Obsidian Butterfly (Anita Blake Vampire Hunter Series #9)

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The Anita Blake, Vampire Hunter backlist takes flight with a whole new look.

In her ninth adventure, vampire hunter Anita Blake owes a favor to a friend-a man almost as dangerous as the ancient evil she's about to face.

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The Anita Blake, Vampire Hunter backlist takes flight with a whole new look.

In her ninth adventure, vampire hunter Anita Blake owes a favor to a friend-a man almost as dangerous as the ancient evil she's about to face.

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Editorial Reviews

From Barnes & Noble
Laurell K. Hamilton's Anita Blake

In the early '90s, Laurell Hamilton delighted horror fans and lovers of all things preternatural when she first introduced Anita Blake, vampire hunter extraordinaire. Now this tough-as-nails but highly feminine necromancer is back for her ninth showing in Hamilton's hardcover debut, Obsidian Butterfly, as twisted a tale as any of its predecessors.

Few writers can bring a fictional world to life the way Hamilton does, creating an alternate earth where magic, monsters, and myriad forms of the living dead are as common as cornflakes. And in the wisecracking, thick-skinned, yet sometimes softhearted Anita, Hamilton has created one of the most unique and unforgettable characters ever to walk the pages of fiction.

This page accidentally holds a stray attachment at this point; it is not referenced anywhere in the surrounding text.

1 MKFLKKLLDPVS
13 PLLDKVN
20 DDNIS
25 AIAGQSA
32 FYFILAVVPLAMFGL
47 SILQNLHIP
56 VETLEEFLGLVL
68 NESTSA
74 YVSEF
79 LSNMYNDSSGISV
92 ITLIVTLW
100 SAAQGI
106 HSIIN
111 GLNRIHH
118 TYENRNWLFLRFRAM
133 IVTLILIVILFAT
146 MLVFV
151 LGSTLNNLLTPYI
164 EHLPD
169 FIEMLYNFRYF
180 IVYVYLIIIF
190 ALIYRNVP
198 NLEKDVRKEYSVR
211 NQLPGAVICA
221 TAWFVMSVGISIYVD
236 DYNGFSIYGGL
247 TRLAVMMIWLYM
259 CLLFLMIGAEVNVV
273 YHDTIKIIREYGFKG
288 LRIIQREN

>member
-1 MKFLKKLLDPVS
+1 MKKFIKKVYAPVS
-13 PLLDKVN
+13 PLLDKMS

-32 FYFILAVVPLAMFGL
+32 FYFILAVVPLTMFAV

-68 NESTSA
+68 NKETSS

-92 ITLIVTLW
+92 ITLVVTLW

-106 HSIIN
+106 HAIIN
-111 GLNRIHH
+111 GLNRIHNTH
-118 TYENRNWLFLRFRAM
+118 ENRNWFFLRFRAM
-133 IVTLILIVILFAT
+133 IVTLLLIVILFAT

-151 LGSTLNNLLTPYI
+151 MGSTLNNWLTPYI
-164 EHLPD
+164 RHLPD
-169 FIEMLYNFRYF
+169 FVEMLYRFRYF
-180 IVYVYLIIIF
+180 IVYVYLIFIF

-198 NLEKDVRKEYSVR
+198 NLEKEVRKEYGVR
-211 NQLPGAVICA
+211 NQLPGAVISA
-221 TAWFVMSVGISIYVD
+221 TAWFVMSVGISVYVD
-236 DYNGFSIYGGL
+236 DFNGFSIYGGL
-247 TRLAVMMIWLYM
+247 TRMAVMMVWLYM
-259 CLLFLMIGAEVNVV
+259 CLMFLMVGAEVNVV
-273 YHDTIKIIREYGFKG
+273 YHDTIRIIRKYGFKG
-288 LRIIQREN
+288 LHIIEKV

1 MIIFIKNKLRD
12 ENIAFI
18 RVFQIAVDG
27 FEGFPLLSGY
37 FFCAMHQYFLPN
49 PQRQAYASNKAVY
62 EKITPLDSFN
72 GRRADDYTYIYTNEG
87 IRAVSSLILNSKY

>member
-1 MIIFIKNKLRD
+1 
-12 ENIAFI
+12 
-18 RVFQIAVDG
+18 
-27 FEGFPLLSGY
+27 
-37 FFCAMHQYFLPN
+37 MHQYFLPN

This time out, Anita revisits an old acquaintance, Edward (a.k.a. Death) the monster hunter, a coldhearted and seemingly soulless killer whose ruthlessness makes Anita look like a pussycat. Edward calls in a favor Anita owes from some time back by asking her to travel to Santa Fe to help him investigate a monster unlike any he's encountered before. Anita readily accepts because although Edward scares her enough that she doesn't want to turn her back on him, she's also intrigued by the man to the point that she can't wait to get a closer look at his life. And his hedging and lack of details regarding the murders pique her interest as well.

Though Anita thinks she is prepared and there is no way Edward can shock her, he proves her dead wrong right at the start. On the heels of this revelation, Anita is shaken even more when she finally learns the details of the murders Edward is involved with. The crime scenes are sites of unbelievable carnage, with bodies that have been violently torn apart limb by limb, their entrails ripped away. But even more horrifying than the dead are those who have been left alive, each of them skinned from head to toe, their tongues ripped away so all they can do is scream.